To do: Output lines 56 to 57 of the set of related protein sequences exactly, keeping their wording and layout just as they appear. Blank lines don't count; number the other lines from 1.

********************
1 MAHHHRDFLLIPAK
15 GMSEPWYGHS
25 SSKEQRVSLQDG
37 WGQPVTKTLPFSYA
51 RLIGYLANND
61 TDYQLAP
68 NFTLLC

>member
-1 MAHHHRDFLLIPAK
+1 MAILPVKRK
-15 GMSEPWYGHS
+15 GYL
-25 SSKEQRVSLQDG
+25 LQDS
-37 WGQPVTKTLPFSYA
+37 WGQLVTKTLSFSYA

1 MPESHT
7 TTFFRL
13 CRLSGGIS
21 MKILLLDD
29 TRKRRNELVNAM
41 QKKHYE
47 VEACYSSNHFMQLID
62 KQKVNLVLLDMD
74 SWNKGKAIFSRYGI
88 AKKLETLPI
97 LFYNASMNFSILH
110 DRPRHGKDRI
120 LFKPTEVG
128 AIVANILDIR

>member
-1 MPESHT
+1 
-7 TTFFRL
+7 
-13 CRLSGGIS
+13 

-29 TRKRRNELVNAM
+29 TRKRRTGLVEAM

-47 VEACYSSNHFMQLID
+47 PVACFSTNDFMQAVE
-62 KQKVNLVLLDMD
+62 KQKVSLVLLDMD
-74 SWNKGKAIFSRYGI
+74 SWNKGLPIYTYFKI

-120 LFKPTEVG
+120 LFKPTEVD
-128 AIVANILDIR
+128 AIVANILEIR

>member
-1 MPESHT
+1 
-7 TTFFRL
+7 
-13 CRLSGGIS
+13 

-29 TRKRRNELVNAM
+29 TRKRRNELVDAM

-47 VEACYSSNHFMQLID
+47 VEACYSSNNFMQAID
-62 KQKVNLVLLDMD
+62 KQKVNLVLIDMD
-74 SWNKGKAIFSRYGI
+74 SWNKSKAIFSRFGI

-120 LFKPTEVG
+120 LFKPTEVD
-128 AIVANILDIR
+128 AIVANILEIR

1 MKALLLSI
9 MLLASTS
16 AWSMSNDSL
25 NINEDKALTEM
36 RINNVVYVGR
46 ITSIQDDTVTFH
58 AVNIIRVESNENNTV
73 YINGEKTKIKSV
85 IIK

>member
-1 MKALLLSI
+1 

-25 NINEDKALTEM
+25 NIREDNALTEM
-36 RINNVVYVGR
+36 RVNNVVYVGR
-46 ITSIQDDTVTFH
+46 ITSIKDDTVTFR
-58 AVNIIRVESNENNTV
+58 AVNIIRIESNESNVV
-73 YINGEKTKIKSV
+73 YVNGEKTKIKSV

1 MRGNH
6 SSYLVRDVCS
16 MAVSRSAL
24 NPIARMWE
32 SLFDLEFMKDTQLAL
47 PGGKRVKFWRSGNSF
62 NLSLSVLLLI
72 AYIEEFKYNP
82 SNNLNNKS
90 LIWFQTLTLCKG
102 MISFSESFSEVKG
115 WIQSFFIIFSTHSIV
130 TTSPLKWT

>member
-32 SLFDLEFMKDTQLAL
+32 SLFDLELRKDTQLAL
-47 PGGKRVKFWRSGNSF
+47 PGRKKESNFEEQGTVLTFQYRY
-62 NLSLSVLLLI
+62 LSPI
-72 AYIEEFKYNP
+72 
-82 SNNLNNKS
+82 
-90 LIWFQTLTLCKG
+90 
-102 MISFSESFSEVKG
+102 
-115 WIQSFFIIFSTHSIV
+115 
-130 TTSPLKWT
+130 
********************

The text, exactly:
+13 

-29 TRKRRNELVNAM